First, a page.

Over the past century, women have made great strides in the world of wine. While the wine industry and winemaking profession remain male-dominated, women now make up a substantial portion of its workers. The industry, in turn, has begun to recognize the important contributions that women have made to the field. In the past few months, for example, women have been featured on the covers of Wine Spectator more than men (Baroness de Rothschild was on the March 31st cover, followed by Helen Keplinger on June 15th’s issue). We too would like to recognize some of the outstanding women in the winemaking field, beginning with one of its best-known leading ladies: Madame Lalou Bize-Leroy.
Lalou Bize-Leroy is the owner of Domaine Leroy and Domaine d’Auvenay and is also a shareholder of Domaine de la Romanée-Conti. Maison Leroy was founded in 1868 by Bize-Leroy’s great-grandfather and it grew rapidly as a négociant and producer of fine wines. In 1919, Lalou’s father, Henri Leroy, joined the firm and further expanded the family business, purchasing half of the Domaine de la Romanée-Conti and gradually cultivating it into what it is today. Henri encouraged Lalou’s work among the vines from a young age and In 1955, she gave up plans of pursuing her love of mountain climbing and joined the négociant business. She quickly developed her now-legendary palate as well as her strong convictions about terroir.
Madame Bize-Leroy became president of the négociant business in 1971, and has since worked untiringly to raise Leroy wines to an even higher standard of excellence. She also co-managed the DRC alongside Aubert de Villaine from 1974 to 1992, where she proved herself as a first-rate winemaker. In 1988, finding it increasingly difficult to find growers willing to meet the high standards of quality she demanded for the Maison Leroy label, she expanded the estate’s own vineyards by purchasing the vineyards of Charles Noellat and Philippe-Remy, and founded Domaine Leroy. Subsequent tensions began to arise between her and other shareholders of the DRC, who viewed Domaine Leroy as a rival and threat. In 1992, Bize-Leroy was ousted from her co-director role in a controversial move (though she remains a shareholder). She has since devoted all of her incredible passion and energy to Leroy wines, building the estate into an undisputed leader of the region.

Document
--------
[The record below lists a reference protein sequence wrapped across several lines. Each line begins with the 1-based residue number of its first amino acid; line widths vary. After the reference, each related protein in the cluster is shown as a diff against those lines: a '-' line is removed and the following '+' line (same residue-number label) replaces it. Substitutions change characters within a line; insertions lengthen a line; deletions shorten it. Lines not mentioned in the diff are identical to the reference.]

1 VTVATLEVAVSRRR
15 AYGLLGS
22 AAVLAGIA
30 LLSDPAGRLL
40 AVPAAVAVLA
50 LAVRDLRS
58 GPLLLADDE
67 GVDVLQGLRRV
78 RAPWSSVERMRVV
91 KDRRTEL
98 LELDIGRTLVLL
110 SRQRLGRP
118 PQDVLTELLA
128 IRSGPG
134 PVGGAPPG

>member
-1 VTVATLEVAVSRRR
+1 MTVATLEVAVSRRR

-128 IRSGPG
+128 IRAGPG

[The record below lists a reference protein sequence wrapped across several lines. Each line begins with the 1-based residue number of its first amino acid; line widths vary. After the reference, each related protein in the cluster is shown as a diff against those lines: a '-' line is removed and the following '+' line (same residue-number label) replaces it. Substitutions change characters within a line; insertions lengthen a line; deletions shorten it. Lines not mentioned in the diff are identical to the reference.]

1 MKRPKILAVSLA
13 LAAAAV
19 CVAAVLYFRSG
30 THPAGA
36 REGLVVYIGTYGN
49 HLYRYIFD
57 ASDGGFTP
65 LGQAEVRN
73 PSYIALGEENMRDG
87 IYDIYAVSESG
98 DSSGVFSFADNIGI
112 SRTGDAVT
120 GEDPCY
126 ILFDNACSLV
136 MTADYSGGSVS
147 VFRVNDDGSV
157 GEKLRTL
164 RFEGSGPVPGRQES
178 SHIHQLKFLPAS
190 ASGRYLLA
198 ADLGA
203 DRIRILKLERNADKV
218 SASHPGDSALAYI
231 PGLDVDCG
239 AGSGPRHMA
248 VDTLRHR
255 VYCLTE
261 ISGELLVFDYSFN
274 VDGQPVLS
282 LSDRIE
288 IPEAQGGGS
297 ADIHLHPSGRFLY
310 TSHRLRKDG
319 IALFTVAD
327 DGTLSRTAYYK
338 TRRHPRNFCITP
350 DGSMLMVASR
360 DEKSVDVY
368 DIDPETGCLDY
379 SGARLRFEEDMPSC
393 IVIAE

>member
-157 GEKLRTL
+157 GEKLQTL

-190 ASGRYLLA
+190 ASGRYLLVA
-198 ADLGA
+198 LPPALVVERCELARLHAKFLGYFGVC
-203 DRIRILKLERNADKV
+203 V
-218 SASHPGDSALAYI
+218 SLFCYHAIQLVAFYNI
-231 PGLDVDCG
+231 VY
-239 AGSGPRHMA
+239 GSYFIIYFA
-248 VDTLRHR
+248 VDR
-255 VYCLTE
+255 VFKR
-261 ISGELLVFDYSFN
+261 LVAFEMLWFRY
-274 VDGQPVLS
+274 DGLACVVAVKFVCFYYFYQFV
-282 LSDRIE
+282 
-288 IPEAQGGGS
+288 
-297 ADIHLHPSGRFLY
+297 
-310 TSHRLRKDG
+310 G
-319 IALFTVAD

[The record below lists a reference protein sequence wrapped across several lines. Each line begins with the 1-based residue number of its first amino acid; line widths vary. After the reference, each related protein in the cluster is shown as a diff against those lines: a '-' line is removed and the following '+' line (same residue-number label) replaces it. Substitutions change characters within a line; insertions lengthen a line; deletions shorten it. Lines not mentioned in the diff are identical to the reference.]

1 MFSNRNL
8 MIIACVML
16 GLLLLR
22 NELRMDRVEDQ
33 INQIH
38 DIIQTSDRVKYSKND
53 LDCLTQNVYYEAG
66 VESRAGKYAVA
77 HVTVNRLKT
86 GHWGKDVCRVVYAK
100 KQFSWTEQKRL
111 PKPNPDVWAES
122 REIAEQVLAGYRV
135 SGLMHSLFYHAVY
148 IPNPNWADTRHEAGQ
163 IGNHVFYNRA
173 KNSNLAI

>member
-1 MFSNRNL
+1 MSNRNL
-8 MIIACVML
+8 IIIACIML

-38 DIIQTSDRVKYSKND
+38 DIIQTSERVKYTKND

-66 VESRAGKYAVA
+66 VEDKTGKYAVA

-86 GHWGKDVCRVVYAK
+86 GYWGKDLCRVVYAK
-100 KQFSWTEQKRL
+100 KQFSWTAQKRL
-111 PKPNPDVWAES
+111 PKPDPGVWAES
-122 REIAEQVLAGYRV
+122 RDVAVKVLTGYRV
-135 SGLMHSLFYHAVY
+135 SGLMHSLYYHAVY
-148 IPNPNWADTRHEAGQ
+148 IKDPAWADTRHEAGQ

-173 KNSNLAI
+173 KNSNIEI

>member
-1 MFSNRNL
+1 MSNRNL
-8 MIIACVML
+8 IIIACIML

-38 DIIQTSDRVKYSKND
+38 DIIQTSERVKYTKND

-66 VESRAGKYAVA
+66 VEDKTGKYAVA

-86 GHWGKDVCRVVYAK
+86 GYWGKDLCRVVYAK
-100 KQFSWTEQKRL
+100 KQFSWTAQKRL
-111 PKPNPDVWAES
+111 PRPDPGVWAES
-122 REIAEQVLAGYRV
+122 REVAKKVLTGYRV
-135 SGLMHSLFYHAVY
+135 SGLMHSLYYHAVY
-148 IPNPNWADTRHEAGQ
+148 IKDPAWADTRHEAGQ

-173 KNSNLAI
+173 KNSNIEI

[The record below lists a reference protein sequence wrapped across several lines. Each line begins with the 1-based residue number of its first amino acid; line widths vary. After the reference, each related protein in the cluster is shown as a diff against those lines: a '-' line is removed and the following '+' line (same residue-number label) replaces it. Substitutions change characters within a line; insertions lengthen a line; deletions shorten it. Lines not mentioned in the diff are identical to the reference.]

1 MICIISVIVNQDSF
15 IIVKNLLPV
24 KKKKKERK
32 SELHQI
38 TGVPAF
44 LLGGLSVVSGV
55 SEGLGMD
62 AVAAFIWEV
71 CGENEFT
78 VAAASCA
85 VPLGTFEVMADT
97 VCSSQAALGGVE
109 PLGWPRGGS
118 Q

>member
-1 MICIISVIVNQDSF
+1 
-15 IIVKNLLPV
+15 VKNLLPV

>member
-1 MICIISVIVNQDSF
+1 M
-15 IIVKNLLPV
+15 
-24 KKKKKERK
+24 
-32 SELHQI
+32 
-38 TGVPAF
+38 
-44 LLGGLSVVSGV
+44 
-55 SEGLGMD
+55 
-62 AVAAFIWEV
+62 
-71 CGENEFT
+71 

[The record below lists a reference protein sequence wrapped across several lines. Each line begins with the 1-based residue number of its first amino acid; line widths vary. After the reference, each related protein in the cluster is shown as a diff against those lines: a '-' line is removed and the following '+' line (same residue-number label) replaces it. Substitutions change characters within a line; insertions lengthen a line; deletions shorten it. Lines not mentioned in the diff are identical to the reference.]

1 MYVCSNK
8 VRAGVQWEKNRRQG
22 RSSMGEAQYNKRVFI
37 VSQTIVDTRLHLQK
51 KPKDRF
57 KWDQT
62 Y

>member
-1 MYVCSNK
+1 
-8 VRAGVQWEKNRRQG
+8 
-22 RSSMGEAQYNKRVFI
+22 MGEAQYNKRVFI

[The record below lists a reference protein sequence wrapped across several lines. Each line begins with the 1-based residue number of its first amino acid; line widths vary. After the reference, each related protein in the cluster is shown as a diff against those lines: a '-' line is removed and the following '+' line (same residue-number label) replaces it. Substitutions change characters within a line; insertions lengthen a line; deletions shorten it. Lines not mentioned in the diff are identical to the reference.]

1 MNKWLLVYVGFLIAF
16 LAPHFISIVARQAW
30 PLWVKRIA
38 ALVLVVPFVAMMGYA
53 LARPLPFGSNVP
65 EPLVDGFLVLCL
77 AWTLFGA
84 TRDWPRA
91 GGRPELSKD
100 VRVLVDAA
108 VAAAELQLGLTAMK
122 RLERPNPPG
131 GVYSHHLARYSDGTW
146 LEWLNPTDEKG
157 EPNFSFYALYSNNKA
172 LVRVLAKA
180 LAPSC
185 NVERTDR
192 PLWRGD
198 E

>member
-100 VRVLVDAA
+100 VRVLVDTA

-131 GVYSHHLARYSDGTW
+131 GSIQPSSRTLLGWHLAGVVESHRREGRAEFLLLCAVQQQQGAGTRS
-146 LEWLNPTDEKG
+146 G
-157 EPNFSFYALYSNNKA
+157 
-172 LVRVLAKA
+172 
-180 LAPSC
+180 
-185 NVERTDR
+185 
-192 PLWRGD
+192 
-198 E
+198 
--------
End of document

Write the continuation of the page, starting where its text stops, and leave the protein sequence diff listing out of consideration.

Under Bize-Leroy’s leadership, Domaine Leroy has consistently produced wines that flawlessly encapsulate the uniqueness of each terroir while adhering to the most ecologically-sound practices possible. In fact, she asserts that because she and her employees demonstrate such respect for the land, her wines effectively make themselves. After having her staff fastidiously inspect all grapes to ensure that only the best make it into the wine, she claims that she can simply leave the bunches in their vat and let nature take over. The terroir and vineyards lend far more character to the fruit than she could, leaving little to be done in the cellar.
According to Robert Parker, Jancis Robinson and other prominent wine writers, Bize-Leroy’s reputation precedes her. Known best for her fiery intensity, bold decision-making and meticulous approach to winemaking, she has certainly faced her share of critics. She began working in the field during a time when women were just beginning to break into the professional world, let alone the heavily-fraternal wine industry. A petite woman with a big personality, utterly determined to raise her family’s firm to the pinnacle of Burgundian winemaking, she was bound to ruffle some feathers.
There’s no doubt that Lalou Bize-Leroy is a force to be reckoned with in the industry. However, while she has faced criticism over her business practices and brazenness, even her critics agree on one thing – the beauty of her wines.
This post is the first of a recurring series on female winemakers and proprietors.